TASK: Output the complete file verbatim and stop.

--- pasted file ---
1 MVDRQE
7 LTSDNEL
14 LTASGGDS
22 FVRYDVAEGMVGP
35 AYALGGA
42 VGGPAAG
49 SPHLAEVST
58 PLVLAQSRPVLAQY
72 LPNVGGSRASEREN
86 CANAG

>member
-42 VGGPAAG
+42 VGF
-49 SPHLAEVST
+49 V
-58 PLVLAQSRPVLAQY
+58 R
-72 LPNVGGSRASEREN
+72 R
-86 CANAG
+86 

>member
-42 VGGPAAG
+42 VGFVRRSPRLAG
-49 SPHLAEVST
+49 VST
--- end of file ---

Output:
1 MVDRQE
7 LTSDNEL
14 LTASGGDS
22 FVRYDVAEGMVGP
35 AYALGGA
42 VGGPAAG
49 SPHLAEVST
58 PLVLAQSRPVLAQY
72 LPNVGGSRASEREN
86 CANAG

>member
-42 VGGPAAG
+42 VGF
-49 SPHLAEVST
+49 V
-58 PLVLAQSRPVLAQY
+58 R
-72 LPNVGGSRASEREN
+72 R
-86 CANAG
+86 

>member
-42 VGGPAAG
+42 VGFVRRSPRLAG
-49 SPHLAEVST
+49 VST